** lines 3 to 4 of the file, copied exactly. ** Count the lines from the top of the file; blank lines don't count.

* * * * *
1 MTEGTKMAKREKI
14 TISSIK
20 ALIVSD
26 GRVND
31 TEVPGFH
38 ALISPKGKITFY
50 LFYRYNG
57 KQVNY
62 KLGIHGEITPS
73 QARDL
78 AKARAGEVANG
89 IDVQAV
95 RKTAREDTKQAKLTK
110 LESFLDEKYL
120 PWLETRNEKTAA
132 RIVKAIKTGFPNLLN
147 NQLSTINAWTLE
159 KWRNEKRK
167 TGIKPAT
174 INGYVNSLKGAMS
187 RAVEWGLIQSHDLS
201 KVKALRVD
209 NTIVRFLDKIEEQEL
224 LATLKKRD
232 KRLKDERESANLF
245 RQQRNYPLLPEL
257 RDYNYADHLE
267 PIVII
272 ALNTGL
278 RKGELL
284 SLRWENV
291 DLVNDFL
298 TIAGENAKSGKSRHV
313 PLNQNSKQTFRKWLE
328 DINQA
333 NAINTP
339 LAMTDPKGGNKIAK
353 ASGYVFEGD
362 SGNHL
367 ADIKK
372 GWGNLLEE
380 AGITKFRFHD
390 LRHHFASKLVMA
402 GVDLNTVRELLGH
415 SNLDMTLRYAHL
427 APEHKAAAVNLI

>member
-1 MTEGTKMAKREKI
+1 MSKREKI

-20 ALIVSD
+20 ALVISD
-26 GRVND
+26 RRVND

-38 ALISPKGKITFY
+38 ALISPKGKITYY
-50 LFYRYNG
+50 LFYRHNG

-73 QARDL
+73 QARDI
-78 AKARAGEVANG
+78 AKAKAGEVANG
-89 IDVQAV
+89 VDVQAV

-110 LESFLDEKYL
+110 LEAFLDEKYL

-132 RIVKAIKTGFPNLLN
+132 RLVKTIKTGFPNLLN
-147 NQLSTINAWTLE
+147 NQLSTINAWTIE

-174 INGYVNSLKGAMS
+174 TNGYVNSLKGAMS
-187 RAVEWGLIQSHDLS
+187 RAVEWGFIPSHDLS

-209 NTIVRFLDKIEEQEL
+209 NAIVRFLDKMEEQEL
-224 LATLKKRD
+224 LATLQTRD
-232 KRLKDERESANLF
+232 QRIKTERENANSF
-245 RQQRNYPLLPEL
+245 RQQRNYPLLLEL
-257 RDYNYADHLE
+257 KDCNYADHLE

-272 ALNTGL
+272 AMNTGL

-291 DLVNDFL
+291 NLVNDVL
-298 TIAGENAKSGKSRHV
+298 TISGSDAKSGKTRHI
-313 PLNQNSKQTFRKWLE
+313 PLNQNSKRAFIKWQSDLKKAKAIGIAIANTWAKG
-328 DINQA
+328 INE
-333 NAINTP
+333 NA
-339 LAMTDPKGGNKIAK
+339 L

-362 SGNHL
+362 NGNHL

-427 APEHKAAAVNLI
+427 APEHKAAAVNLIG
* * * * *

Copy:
20 ALIVSD
26 GRVND